“Change must always be balanced with some degree of consistency” ~Ron D. Burton. The Poisonwood Bible, the book I am currently reading in my English class is a perfect example of the importance of keeping certain things consistent while changing others; I will refer to these consistent things as recurring themes. For example, the author, Barbara Kingsolver, describes many things as either black or white. White represents cleanliness, purity, western thinking etc. Black represents dirtiness, primitiveness, Congolese people etc. Stylistically, she tells the story through different narrators, but manages to give each narrator a unique voice and personality. She alludes to the differences between Western culture and Congolese culture. Besides these main themes, Christianity, patriarchy, justice, independence, and growing up are all recurring themes in this novel. In a nutshell, even with all the variety in Kingsolver’s writing, she maintains certain themes not only to further her story, but to make it better. People learn to understand concepts, ideologies, perspectives, and attitudes when they are exposed to them more than once. This idea is successful in novels, but it also holds true in the real world.
Last week’s post and the wonderful comments I received in response to my post made me realize that not everyone has the same “recurring themes” in their lives that I do. This would cause us to have differing “most important things I have learned in school” lists. The characteristics that you develop at home correlate directly to your approach on education. That is why, like in literature, recurring themes at home are important factors in constructing an excited, curious, and open-minded mindset towards school. If you have not already guessed, my family has had a very positive impact on my outlook towards education.
Growing up, my parents asked me what my homework was, they helped me with some math problems, and they quizzed me Thursday nights for Friday’s spelling test. I know that already the tasks listed above exceed things that some peoples’ parents do, but for me, the activities above just scratched the surface. I didn’t realize it at the time, but my parents were very sneaky in the ways that they fostered my passion for learning and my ability to excel in school. For example, they asked questions that made me think comprehensively about what I was learning which in turn taught me how to respond to their questions concisely and thoroughly. As a result, I grew comfortable communicating with my parents. The confidence I gained from explaining things to my parents, in the comfort of my home, translated to explaining those same ideas to my teachers and classmates at school.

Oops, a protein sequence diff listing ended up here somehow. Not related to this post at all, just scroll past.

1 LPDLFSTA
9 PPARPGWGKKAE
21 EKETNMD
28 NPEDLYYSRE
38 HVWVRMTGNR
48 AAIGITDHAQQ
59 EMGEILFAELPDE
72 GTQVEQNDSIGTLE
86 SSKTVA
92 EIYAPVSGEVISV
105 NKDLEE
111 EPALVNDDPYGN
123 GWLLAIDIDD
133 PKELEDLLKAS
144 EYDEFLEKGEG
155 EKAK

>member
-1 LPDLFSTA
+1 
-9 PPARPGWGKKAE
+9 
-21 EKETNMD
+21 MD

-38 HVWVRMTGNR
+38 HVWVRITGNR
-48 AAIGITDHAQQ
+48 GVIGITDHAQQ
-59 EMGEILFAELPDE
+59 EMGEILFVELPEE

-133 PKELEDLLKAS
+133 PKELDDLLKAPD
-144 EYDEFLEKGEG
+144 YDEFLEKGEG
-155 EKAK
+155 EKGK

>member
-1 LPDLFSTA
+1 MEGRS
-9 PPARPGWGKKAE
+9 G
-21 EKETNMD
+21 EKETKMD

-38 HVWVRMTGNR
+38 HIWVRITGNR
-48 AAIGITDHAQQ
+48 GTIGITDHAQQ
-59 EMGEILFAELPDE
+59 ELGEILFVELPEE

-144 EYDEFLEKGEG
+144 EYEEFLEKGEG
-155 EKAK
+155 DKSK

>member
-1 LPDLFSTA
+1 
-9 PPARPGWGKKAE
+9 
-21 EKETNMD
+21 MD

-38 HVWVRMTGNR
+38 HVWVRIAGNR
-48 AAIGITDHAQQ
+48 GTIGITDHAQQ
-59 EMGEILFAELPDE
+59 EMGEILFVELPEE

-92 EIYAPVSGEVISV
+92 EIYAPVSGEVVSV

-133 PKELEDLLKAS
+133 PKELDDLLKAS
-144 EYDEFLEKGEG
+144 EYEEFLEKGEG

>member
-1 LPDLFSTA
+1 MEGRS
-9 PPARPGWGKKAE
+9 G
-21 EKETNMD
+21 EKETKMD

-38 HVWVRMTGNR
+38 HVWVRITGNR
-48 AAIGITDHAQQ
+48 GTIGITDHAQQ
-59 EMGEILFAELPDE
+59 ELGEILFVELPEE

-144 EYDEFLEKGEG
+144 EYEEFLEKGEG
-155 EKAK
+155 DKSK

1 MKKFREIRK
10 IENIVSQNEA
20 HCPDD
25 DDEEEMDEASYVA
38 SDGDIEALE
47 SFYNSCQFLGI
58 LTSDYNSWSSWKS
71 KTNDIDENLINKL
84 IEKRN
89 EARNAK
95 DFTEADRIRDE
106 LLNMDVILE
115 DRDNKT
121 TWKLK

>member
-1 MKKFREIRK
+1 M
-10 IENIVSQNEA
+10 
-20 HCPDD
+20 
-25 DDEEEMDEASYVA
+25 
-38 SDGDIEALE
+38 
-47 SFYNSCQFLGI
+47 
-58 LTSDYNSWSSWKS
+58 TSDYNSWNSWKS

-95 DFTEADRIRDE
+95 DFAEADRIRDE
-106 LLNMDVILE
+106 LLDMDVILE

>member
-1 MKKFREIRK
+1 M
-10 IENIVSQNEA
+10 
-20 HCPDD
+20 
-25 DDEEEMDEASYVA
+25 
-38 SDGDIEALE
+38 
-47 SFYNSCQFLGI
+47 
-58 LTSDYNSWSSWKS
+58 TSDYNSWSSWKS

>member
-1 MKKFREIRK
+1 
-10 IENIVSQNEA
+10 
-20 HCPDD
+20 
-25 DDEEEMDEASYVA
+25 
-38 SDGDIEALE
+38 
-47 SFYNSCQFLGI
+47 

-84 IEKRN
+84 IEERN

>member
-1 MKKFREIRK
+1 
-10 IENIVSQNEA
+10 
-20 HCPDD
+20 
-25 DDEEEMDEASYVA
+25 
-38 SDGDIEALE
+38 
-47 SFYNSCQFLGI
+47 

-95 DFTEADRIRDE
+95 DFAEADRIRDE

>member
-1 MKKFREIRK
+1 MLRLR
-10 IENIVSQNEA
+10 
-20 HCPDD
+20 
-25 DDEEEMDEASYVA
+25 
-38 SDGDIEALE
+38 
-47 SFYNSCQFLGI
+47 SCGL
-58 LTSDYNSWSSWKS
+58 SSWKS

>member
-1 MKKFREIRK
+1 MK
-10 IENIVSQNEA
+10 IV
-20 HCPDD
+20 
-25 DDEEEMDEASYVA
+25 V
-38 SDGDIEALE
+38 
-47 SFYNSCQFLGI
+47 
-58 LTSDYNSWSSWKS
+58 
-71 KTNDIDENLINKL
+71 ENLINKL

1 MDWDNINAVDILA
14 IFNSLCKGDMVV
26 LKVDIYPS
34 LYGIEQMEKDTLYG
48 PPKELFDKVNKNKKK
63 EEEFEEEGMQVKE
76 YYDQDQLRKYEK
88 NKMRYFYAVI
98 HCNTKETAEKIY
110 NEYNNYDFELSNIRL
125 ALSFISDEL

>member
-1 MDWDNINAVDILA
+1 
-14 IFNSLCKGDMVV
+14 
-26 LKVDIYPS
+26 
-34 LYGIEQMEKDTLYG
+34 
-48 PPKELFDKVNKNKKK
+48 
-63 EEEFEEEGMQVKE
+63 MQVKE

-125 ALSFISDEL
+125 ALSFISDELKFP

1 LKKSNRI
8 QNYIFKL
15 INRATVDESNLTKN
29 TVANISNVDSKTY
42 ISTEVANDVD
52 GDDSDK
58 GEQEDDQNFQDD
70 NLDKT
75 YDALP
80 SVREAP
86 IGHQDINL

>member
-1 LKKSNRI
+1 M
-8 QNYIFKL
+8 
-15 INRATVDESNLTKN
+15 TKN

My mom made sure my siblings and I were always reading. We went to the library and she let us check out whatever books interested us. Yet, she also encouraged us to talk to the librarians when we needed help finding a book (again with the communication skills) and to use librarians as resources for suggesting books as well as accessing research material found in the library. My love of reading strengthened my vocabulary, and the more I read the more advanced information I understood. In an article about early childhood education, this fact is stated, “By the 1st grade, children from "linguistically advantaged" homes have four times as many vocabulary words as youngsters from disadvantaged homes do.” Reading is SO important on SO many levels, such as acquiring knowledge about the world around us and also the fact that reading other people’s ideas and stories helps you to discover a lot about yourself as well.
Another skill I learned early on was listening to directions and explanations. My parents, for example, showed me how to tie my shoes. They gave me riddles to remember and explained any questions I had, but they made sure I was the one who taught myself in the end. In this essay about education, “kindergarten teachers reported that about half of their children are unable to follow or understand directions and show a lack of required skills.” Teaching kids how to listen and complete a task is vital to learn at home, because the teacher will have a hard time teaching something if the kid has not been disciplined to listen and accomplish tasks given.
The last thing that I discovered before going to school was cooperation. Having 3 other siblings, I had to learn how to play with them nicely, I had to learn to compromise, and I had to learn to stand up for myself when I thought my brother or sisters were being unfair to me. My parents taught us to solve our problems with words, and for the most part, my parents stay out of sibling fighting and interactions because they want us to problem solve without their help. In homes that don’t have these communication lines open for problem solving, the stronger kids usually result to violence and the quieter kids usually become introverted and shy away from sharing or defending their ideas.
My examples could go on and on. I am so lucky to be growing up in such a nurturing environment, but it should be stated that the kids that don’t have a home where they can learn these things, are not lost causes by any means. Once a student knows that they have someone counting on them, cheering for them, helping them, and watching them, they are more likely to put forth an effort. Even if it is not a parent, teachers, coaches, advisors, and friends can fill the void. Like literature, life is better when there are recurring themes. So make it your goal to be there for someone else and reinforce a theme, be it communicating, listening, reading, asking questions, or problem solving.
Until next time…